Are You Shy?


Are you shy? What are the psychological and interpersonal causes of this uncomfortable condition? In many instances shyness is a consequence of past interpersonal experience that was a bit difficult for the person to tolerate. The aftereffects of this “overload” are obvious now in the way in which the individual is trying to reduce the impact of interpersonal and/or emotional stressors.

I mentioned both “sources,” other people and one’s own emotions, because shyness is essentially an effort to manage both at the same time. Let me be clear, shyness is the defensive behavior that the child or adult has developed to reduce the possibility of further discomfort, stress, or trauma.

In the case of a shy adult, the damage to his or her life is obvious in the loss of opportunities to engage comfortably with others and feel OK about being in one’s own skin. To work your way back from this sometimes painful, often uncomfortable, state of mind, the first step is to identify what happen in your past relationship life that forced you into hiding, so to speak?

Knowing the answer to this question is not going to cure you, but the knowledge will help you get started and come in handy in the long run. The next step is to start practicing beating back the “fears” and getting some successes under your belt. Taking the “risks” involved in managing your emotional states a little differently is important. Instead of hiding, which shyness essentially is, you are going to challenge that behavior and decide to do the opposite.

Baby steps, bigger steps, big steps, gigantic steps whatever you can tolerate. The idea is to experience your emotions in ways that will help you feel like you have a right to have them and to tell people about them when you choose. This is definitely a practice that pays big dividends in the form of greater and greater feelings of freedom. Stay with it. The goal is to expand your feeling of comfort handling the feelings that would have sent you packing at an earlier time back into the shyness closet of false security.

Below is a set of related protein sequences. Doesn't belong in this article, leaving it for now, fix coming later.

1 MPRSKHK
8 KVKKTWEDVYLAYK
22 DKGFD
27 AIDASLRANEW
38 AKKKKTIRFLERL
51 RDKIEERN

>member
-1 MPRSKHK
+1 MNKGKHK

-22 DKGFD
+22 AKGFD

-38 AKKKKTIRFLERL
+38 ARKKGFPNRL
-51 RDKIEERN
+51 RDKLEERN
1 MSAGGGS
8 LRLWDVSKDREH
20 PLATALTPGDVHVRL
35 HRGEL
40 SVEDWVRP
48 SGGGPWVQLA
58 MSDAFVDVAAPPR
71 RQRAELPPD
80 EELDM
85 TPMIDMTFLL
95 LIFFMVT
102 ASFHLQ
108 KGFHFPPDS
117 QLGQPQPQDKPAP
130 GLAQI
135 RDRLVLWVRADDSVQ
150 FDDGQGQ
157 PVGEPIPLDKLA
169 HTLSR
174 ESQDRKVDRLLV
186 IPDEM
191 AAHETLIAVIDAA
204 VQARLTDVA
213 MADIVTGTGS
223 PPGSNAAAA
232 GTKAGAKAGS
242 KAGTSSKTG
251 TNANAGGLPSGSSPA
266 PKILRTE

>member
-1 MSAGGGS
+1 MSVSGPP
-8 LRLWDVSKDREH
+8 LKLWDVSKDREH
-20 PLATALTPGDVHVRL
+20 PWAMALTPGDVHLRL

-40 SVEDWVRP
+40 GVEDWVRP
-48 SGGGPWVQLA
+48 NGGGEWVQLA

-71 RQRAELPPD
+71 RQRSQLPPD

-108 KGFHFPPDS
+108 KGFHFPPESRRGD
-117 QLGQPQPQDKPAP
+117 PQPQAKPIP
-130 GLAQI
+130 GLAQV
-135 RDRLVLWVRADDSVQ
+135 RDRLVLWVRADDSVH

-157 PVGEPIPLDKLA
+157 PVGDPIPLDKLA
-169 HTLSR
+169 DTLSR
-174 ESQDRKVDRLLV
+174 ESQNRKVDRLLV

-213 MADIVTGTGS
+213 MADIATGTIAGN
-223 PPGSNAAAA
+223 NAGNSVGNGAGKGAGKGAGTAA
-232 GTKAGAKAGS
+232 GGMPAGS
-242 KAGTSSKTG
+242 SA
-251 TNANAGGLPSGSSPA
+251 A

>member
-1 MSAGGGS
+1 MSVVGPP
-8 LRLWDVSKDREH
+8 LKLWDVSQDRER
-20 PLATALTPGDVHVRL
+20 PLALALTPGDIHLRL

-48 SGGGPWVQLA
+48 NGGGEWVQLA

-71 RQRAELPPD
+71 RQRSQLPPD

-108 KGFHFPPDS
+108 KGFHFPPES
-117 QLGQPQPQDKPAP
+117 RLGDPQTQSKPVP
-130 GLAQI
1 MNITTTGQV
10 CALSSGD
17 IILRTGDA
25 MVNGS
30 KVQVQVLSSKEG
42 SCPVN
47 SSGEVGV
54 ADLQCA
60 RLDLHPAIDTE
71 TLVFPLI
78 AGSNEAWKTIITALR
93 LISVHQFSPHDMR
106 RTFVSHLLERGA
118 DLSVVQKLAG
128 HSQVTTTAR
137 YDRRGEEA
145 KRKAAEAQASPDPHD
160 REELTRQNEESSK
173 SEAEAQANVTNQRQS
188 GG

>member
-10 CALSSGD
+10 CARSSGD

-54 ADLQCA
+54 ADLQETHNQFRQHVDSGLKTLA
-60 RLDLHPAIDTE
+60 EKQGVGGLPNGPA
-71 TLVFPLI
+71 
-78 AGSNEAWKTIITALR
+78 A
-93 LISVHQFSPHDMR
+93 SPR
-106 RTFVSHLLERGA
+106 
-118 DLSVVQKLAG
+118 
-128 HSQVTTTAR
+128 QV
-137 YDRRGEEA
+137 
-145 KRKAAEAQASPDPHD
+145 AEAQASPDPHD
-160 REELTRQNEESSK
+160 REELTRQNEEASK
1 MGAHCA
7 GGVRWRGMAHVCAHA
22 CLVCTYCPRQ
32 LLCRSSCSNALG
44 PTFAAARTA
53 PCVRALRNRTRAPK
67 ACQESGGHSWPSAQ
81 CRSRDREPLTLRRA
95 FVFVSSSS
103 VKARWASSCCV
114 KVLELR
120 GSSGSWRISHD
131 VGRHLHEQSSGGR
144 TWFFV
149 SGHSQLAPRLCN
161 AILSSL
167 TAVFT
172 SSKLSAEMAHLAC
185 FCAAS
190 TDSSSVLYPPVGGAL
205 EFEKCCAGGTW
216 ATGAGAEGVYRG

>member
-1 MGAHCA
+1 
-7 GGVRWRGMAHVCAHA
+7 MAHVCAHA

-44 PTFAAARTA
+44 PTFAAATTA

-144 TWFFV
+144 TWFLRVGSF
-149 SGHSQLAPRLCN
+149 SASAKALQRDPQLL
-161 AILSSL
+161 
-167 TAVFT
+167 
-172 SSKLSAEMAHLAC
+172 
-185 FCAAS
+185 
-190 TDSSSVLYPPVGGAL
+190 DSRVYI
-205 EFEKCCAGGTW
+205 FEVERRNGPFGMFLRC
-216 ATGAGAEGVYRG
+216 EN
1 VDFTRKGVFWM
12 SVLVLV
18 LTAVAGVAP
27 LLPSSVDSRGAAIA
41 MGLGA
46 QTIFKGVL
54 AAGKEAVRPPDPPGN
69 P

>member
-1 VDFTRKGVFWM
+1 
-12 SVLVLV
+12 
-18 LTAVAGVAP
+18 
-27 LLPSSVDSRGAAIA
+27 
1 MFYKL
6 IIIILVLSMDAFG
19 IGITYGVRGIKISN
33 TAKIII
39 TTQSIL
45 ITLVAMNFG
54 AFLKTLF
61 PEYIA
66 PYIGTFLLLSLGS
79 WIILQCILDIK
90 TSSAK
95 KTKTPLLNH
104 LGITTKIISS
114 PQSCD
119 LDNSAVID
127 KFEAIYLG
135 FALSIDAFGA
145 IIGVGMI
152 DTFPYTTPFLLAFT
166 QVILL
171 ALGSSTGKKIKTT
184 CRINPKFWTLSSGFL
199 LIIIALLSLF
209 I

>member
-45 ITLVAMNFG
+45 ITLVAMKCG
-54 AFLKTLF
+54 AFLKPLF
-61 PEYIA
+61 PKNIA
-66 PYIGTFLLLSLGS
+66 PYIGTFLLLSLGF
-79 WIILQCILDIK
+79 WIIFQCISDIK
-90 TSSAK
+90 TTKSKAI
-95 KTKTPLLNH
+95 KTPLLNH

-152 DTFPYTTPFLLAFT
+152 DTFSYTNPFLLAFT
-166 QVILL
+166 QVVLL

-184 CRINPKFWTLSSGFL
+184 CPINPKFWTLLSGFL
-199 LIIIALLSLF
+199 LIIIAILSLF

The last step in your rehab experience is going to be dealing with the judgments and potential criticalness of others. Sorry, you can’t avoid being exposed to this if you want to be out and about. It’s a human thing, and some people are stuck on critical, meaning that’s the way they deal with the world around them. You have to grow a thicker skin. Like a mental callus, you start thickening the more you risk the interpersonal exposure.

The trick is to draw that boundary between you and the critical person. Let me say it plainly, what another person feels about you is more about him or her than you. Imagine really knowing that about people who are out to hurt you with words. Their words can only hurt you if you believe they can. Let me say that again for you nonbelievers, their words can hurt you only if you believe they can. If you don’t they won’t.

The other day a paranoid psychotic angry man ran up on me in a subway car. I guess he picked me to interact with in a verbally aggressive way. My first reaction was defensive anger, my second reaction was the word “SICK” moving across my mind. I looked down and thought of giving him the message that I just wasn’t interested in being in his subway movie, if you know what I mean. He moved on to another passenger. The point is, I wasn’t about to own this guy’s paranoid psychotic anger.

You don’t have to own what another person wants to give you unless you want it. Practice this and over time shyness abates. Be patient if it doesn’t happen over night. Shyness took a while to form, shyness may take a while to leave. It always goes faster if we have something effective in reducing fear to work on.

Comments? Welcome. Dr. Tom Jordan


Dr. Jordan

Dr. Thomas Jordan is a clinical psychologist, certified interpersonal psychoanalyst, author, professor, and love life researcher.

Leave a Comment